UPDATE: As of March 19, Israel has 529 confirmed coronavirus cases, over 50,000 people are in verified quarantine, and the country is on partial lockdown.
A newly released Israeli app will notify users if they’ve crossed paths with a person confirmed to have tested positive for COVID-19, the disease caused by the novel coronavirus currently raging across the world.
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The app, Track Virus, sources data collected by the Israeli Health Ministry which conducts interviews with confirmed patients on their whereabouts and releases the information publicly to help stem the spread of the coronavirus in Israel. The country has 213 confirmed cases as of March 14, according to ministry data, and some 45,000 people are currently in quarantine either because they had traveled abroad or came into contact with someone diagnosed with the disease.
Israel has taken some of the farthest-reaching measures outside of China, the epicenter of the coronavirus outbreak, to help curb the rate of infection in the country. Since late January when the World Health Organization declared a public health emergency, Israel has curbed international travel, barring entry to non-citizens from a number of Asian and European countries, and ordering mandatory hospitalized or home quarantines of 14 days for anyone arriving from abroad. The country has also banned social gatherings of more than 10 people and ordered all kindergartens, schools and universities shut, as well as public venues such as malls, restaurants, gym, theaters, among others.
Each confirmed case in Israel is investigated and while the person’s name is not released, their whereabouts – including dates and times – prior to the diagnosis are publicized widely in official government announcements and in the media. This is done to alert others who may have come into contact with them and who are then tested or ordered into 14-day home quarantine.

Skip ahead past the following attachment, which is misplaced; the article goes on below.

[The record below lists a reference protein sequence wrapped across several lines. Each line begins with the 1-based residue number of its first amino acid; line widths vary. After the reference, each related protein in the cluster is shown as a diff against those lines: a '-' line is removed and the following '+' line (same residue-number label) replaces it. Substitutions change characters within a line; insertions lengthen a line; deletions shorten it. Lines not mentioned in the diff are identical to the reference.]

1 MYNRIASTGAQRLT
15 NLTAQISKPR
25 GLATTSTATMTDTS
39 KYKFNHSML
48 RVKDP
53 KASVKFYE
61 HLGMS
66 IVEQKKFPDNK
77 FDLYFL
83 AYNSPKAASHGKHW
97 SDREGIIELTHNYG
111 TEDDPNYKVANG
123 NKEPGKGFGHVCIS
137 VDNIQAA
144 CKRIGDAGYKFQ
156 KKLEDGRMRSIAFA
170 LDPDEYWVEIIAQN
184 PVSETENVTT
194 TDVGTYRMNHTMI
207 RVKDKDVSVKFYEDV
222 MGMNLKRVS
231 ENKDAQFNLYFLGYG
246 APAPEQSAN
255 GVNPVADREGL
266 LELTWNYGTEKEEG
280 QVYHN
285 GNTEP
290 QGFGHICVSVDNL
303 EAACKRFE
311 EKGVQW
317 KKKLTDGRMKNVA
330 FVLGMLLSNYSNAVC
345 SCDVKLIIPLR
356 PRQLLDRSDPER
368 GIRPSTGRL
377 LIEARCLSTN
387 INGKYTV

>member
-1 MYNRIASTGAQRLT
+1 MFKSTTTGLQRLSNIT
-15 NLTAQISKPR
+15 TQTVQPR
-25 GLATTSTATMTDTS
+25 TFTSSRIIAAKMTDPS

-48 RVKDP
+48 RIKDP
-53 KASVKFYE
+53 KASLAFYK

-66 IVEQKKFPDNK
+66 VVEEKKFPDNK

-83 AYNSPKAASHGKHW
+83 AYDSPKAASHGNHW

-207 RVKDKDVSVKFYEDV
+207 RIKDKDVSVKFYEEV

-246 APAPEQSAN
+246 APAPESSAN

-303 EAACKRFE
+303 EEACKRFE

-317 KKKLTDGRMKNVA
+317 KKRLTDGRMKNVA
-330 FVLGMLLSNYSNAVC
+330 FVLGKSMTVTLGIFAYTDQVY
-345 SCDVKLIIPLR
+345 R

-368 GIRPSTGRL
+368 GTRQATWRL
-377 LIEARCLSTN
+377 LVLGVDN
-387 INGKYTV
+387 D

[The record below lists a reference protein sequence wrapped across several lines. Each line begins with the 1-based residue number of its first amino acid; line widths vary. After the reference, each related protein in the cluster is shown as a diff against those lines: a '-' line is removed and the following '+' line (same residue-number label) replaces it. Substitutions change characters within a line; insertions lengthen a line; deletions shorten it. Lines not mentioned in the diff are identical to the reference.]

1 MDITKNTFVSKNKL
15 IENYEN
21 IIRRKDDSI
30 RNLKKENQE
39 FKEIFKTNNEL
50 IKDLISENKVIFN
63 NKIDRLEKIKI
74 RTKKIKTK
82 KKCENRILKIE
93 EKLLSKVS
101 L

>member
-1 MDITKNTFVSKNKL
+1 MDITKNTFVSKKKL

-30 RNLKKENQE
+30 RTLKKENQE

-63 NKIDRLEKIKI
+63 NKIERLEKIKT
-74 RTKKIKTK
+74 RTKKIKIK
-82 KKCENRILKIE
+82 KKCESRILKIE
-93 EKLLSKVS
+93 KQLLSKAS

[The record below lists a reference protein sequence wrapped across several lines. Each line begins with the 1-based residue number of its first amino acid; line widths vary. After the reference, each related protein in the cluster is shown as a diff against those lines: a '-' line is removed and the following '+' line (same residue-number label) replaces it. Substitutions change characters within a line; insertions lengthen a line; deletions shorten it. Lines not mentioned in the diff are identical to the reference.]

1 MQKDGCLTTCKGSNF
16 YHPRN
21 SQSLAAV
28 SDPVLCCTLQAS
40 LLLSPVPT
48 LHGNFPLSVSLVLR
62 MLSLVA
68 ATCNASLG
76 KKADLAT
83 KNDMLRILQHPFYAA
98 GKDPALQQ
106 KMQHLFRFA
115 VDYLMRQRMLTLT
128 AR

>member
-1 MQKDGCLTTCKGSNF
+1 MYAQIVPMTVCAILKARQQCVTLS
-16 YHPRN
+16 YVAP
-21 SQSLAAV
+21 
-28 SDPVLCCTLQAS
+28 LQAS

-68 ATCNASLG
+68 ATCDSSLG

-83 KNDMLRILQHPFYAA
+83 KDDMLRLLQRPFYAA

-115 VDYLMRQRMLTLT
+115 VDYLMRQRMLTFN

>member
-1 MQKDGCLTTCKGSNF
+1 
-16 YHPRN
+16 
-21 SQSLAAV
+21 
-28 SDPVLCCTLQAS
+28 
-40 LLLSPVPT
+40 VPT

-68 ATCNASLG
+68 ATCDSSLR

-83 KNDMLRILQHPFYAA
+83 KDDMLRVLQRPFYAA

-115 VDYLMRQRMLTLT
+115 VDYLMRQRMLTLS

The new app seeks to simplify this process and minimize the guesswork, as well as limit the anxiety over possible encounters. It works by crosschecking a user’s path with the paths of confirmed coronavirus patients as listed by the Health Ministry. Should a user have been at the same location frequented by a confirmed patient, they will receive a notification letting them know (this works from the moment a user downloads the app, and not retroactively).
The information, the developers stress, is anonymized and is not uploaded to the cloud, and the app does not prompt for any form of identification though users do grant geolocation permissions for their smartphones.
Released late last week, Track Virus is the brainchild of Ori Fadlon, a former social media manager of Maccabi Tel Aviv FC, who partnered with Israeli software development company PandaOS to roll out the app quickly
“We did three-four months’ worth of work – development, design, programming – in a matter of three-four days but the urgency was real and it all happened very quickly,” Fadlon tells NoCamels in a phone interview.
The app currently has over 75,000 downloads and that number is growing fast, he says. It is available in Hebrew and English for Android users and will soon be rolled out on iOS.
“We’re doing this to help people, to save them. It’s for the good of society,” Fadlon explains.
Track Virus partnered with Israel’s United Hatzalah, a volunteer-based emergency medical care organization, to help track information coming in from the Health Ministry.
“As the number of coronavirus patients rises the harder it becomes for the public to keep track of all the different places that they have all been and the updates from the Health Ministry. Additionally, people often have a hard time recalling exactly where they have been and when. The app solves both of these problems,” said United Hatzalah VP of Operations Dov Maisel in a statement.
Tracking and privacy
Fadlon acknowledges the privacy concerns that come with using advanced smartphone tech but stresses that information obtained through the app is anonymous and is not stored on a cloud-based central system. “In this day and age, privacy is very important to us and we take it very seriously,” he says.
The developers are not notified if someone gets an alert unless that person contacts them, he explains.
Fadlon tells NoCamels he and his co-founders are currently fielding 20-30 inquiries a day from state agencies, investors, business development professionals, and others, especially from abroad.
“We’ve received emails from California, Florida, Italy; we even got one from Iran,” he says. The questions center around whether the app will become available in other countries and in other languages.
As of March 14, over 162,000 people in 146 countries worldwide have contracted the virus and more than 6,000 people have died. The majority of the cases have been in mainland China’s hardest-hit Hubei province, but Italy has seen a major outbreak in recent weeks with over 20,000 confirmed cases and over 1,400 deaths.